You Don't Have to Be Perfect...

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...You Just Have to Admit Fault.


"Many members of the public expressed considerable empathy for the workload and pressures that reporters face and the mental and emotional tolls that kind of life can exact. But they do not believe this should exempt the newspaper from cleaning up its messes promptly and fully…Seeing as many errors as they do, the public would like to see many more corrections and clarifications" (Haiman 13).


The public wants to see that the newspaper is holding themselves accountable for their own mistakes.  Think of a newspaper as one body, one very informed person.  This is what it technically is.  The people can visit this “person” in order to find out most of the things he/she would want to know about public life.  The newspaper tells people the weather, what time movies are playing, what is going on in their communities, what is going on in their nation, the latest trends, etc.  It’s one-stop shopping. 

But what happens if this one person sometimes lies to you?  Most human beings do not being lied to because it diminishes our ability to trust the person who lied.  If you think of every mistake in the paper as a little (or big) lie, it puts the public’s demand for recognition of this lie in perspective.  If you are knowingly lied to, it helps if the person tells the truth as soon as possible.  This inability to keep the lie a secret humbles that person and shows us that he/she can admit fault.

This is all the public wants.  They know that most people lie or at least unintentionally don’t get the facts straight.  They just want to see the round-about apology for this error.  The fact that some papers make a habit out of calling attention to their shortcomings shows this and makes those papers more trustworthy.  In fact, people probably like to see that the paper makes mistakes because all people do.  It is human nature to err so to get everything right 100% of the time would be creepy not to mention unnatural.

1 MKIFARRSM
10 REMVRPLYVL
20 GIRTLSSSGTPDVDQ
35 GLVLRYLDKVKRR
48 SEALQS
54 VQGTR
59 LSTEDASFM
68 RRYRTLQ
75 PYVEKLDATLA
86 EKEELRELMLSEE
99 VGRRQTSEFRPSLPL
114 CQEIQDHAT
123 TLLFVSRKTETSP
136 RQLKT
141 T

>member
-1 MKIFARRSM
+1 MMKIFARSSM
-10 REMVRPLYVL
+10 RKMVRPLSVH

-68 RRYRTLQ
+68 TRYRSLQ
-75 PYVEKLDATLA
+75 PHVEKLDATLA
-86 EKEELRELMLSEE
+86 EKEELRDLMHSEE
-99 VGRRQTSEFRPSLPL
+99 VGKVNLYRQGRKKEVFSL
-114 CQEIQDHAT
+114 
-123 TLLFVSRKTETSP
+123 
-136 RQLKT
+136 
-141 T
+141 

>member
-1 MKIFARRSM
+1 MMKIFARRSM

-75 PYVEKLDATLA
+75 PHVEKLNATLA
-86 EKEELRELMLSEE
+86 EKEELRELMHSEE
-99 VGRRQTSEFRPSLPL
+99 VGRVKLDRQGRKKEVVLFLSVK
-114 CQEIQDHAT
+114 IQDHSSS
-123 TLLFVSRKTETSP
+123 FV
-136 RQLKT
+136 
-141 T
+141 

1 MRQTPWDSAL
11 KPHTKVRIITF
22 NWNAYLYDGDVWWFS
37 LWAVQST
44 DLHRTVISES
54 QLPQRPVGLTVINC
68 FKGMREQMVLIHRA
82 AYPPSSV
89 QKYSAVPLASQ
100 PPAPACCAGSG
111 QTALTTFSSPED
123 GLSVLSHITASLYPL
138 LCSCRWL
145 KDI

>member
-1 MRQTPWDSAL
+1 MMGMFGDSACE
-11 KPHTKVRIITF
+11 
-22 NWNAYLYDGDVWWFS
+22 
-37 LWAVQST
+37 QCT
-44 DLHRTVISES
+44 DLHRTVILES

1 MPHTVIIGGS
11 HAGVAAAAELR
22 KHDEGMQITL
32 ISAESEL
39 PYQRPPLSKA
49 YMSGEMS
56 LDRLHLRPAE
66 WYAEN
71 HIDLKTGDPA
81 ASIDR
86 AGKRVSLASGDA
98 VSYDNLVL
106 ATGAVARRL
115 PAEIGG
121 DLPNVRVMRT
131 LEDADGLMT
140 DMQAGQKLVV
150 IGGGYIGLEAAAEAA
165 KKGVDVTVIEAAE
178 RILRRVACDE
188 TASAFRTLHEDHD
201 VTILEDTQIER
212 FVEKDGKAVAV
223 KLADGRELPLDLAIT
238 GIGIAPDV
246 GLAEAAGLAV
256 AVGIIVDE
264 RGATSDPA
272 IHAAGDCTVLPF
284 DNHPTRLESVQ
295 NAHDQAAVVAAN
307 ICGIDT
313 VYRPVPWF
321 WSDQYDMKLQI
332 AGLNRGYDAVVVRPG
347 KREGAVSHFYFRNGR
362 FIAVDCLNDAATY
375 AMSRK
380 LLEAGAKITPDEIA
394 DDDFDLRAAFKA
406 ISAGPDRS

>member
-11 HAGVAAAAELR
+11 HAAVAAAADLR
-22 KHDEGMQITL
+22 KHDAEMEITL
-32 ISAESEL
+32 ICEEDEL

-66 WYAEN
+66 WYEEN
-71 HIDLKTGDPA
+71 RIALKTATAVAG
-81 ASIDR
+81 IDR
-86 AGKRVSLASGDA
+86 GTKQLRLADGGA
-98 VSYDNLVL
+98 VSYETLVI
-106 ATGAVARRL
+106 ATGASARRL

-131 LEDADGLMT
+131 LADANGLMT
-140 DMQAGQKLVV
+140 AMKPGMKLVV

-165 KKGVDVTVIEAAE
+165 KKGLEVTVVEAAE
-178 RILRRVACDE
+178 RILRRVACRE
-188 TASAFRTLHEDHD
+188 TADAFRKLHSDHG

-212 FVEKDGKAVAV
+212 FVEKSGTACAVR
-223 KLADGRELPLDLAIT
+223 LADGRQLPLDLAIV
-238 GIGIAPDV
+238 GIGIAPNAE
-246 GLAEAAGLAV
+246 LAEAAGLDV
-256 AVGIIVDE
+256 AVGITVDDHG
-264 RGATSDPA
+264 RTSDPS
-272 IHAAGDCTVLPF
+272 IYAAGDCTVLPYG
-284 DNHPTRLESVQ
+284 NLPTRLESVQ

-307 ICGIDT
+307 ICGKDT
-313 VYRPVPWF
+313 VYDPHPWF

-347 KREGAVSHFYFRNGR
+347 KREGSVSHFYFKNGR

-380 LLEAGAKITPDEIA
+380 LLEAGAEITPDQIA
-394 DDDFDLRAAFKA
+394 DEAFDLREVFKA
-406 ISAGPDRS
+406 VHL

See what others have to say


Greta Carroll said:

You’re right Angela, it is impossible to be perfect all the time. In fact, if a newspaper seemed to be always correct 100 percent of the time, it would be human nature to think that they were simply covering their mistakes up (which would probably be the case). The fact that “the public expressed considerable empathy” for reporters shows that they see reporters as humans. As such, they aren’t expecting perfection, just acceptance of mistakes. It’s a lot harder to admit you made a mistake, than to try to hide it. So naturally, it is easier to trust the person who admits it because (1) they now have told you the correct information and (2) they have overcome the embarrassment of fault, realizing that by taking responsibility for their error they are doing what is best for all of their readers.

Derek Tickle said: